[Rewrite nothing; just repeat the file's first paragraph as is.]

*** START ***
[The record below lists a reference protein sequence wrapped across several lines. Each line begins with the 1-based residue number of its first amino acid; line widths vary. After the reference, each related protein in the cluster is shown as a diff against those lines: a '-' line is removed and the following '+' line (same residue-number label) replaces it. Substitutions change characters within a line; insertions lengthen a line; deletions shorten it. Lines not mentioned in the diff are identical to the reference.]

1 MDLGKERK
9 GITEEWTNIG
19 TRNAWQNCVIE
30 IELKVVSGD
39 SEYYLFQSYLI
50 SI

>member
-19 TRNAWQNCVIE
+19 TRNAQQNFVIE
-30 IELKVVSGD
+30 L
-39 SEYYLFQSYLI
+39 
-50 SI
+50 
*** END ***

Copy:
[The record below lists a reference protein sequence wrapped across several lines. Each line begins with the 1-based residue number of its first amino acid; line widths vary. After the reference, each related protein in the cluster is shown as a diff against those lines: a '-' line is removed and the following '+' line (same residue-number label) replaces it. Substitutions change characters within a line; insertions lengthen a line; deletions shorten it. Lines not mentioned in the diff are identical to the reference.]